Increasing sales tax collections encouraging indicator

Phil Castle
Phil Castle

Phil Castle, The Business Times

Another month brings another increase in sales tax collections in Grand Junction and Mesa County, along with further encouragement local economic conditions are slowly improving.

“We hope to see continued growth, although it is very gradual at this point,” said Jodi Romero, financial operations director for the City of Grand Junction.

Frank Whidden, deputy Mesa County administrator for resource management, put it this way: “We have cause for cautious optimism.”

Sales tax collections constitute not only an indicator of retail sales, but also a significant source of revenue for local governments.

The city and county both reported slight year-over-year gains in sales tax collections during July as total collections so far in 2014 continue to outpace 2013. The city and county have reported year-over-year increases in sales tax collections for nine out of the past 10 months.

The city reported collecting a total of $4.34 million in sales and use taxes in July, a gain of almost $51,000 and 1.2 percent over the same month last year. A 1.6 percent increase in sales tax collections more than offset a 9.8 percent decrease in the more volatile use tax collections.

While the July 2014 numbers topped those for 2013, they were slightly below those for the same month in 2012 and 2011.

The county reported collecting a total of $2.66 million in sales and use taxes, a gain of slightly more than $8,000 and 0.3 percent over July 2013. A 1.2 percent increase in sales tax collections offset a 6.9 percent decrease in use tax collections.

The latest county numbers were higher than the July figures for each of the previous four years.

The latest numbers bring combined sales and use tax collections for the city for reports covering the first seven months of 2014 to more than $28.4 million. That’s an increase of almost $365,000 and 1.3 percent over the same span in 2013.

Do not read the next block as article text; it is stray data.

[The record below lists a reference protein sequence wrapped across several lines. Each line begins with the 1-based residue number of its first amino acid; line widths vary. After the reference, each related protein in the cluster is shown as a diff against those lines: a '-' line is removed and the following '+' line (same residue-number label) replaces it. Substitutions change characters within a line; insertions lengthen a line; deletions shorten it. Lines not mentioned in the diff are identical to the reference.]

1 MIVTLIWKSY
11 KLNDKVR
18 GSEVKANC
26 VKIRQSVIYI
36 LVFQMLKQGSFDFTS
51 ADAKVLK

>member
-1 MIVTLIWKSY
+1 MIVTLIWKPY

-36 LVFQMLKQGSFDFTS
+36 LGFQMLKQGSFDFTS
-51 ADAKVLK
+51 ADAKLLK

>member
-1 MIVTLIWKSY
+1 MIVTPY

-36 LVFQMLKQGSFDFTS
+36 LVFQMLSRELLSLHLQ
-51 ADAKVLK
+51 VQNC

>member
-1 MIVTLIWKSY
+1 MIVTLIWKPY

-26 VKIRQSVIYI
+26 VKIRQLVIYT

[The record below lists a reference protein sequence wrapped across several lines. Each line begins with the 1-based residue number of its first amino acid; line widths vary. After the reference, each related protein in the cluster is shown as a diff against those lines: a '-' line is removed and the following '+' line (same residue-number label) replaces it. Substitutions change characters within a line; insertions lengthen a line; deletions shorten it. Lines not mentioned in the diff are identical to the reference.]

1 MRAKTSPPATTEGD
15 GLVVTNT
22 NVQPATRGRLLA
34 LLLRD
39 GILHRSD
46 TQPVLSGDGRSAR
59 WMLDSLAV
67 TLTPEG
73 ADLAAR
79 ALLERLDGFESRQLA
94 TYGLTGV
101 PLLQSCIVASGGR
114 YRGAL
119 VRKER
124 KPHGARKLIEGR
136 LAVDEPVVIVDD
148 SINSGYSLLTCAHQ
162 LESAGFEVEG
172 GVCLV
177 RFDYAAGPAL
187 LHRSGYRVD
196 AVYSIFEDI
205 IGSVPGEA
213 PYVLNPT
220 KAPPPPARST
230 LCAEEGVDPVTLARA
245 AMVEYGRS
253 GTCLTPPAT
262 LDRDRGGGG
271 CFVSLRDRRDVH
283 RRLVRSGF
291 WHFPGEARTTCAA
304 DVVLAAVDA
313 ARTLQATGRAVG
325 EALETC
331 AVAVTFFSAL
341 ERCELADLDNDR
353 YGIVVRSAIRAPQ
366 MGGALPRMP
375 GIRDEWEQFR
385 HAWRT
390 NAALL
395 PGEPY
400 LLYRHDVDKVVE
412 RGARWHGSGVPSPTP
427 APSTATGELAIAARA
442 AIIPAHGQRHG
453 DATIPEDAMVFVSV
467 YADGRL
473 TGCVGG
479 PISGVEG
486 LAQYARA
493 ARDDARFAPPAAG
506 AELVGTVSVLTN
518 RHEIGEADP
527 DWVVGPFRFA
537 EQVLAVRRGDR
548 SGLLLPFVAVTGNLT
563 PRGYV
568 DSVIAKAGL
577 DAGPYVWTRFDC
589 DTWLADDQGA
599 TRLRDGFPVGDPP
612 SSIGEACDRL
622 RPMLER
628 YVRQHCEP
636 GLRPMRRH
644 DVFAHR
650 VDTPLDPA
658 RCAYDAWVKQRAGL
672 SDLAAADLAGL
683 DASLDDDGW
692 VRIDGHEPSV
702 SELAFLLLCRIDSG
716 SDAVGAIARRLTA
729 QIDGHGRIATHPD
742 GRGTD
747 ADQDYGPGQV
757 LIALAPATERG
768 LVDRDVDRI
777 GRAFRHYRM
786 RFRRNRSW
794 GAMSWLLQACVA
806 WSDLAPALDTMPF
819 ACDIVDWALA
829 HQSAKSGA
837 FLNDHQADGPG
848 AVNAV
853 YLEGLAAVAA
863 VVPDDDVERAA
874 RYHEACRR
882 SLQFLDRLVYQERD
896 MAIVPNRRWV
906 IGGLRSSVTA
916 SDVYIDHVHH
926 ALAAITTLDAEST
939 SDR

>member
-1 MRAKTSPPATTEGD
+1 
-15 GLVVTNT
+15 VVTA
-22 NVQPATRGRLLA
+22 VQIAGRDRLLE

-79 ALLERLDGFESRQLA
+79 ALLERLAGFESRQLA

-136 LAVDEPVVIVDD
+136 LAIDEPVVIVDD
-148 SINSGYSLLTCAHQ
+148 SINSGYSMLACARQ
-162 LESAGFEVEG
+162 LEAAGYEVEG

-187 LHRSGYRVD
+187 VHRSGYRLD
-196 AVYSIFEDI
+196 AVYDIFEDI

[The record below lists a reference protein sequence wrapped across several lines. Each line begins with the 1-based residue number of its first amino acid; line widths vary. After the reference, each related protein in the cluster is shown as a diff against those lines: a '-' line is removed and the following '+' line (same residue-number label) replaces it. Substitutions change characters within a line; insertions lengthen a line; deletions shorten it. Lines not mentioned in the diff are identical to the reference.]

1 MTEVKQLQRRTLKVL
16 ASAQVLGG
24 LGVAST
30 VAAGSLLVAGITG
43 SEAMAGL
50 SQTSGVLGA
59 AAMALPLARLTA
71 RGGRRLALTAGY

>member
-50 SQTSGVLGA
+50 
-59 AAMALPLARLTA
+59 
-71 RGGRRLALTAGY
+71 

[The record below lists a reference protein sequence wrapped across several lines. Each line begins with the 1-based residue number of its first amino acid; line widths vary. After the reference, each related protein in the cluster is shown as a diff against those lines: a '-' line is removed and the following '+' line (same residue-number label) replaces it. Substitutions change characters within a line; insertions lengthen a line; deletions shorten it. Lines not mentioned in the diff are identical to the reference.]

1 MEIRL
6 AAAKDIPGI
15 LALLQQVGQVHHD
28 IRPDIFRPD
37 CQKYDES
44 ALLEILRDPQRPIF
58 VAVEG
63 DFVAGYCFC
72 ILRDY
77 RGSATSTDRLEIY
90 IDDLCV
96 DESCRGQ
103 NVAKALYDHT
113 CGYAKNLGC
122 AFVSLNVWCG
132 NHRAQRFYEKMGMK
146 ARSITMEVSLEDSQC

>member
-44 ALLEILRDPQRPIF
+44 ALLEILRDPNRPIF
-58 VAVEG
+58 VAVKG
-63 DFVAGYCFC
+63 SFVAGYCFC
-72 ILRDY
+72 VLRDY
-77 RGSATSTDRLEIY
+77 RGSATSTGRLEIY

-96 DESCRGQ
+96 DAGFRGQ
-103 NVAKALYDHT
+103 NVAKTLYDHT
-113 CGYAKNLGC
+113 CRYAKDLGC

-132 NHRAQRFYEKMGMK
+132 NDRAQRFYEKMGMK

The county collected $17.5 million, an increase of nearly $220,000 and 1.3 percent over the same span in 2013.

Since tax reports lag a month behind, July numbers reflect June sales. Year-to-date reports reflect sales from December through June.

Romeo said the city tax numbers so far for 2014 not only outpace 2013, but have come in 0.4 percent above what was budgeted. “We will be meeting with our city council next month to talk about revenue projections going into the budgeting process and will, of course, know more with one more month in the books,” she added.

Whidden said a slight increase of 0.75 percent in sales and use tax revenues tentatively has been budgeted for the county for 2015, but it’s hoped actual collections next year exceed that conservative outlook.

It’s far easier, he said, to handle more revenues than expected than it is to cut the budget to make up for decreased spending — especially in halting road projects that require lengthy lead times before initiating.

In the meantime, Whidden said the long-term trend of increasing tax collections is an encouraging one. “We are happy with the way the numbers are going.”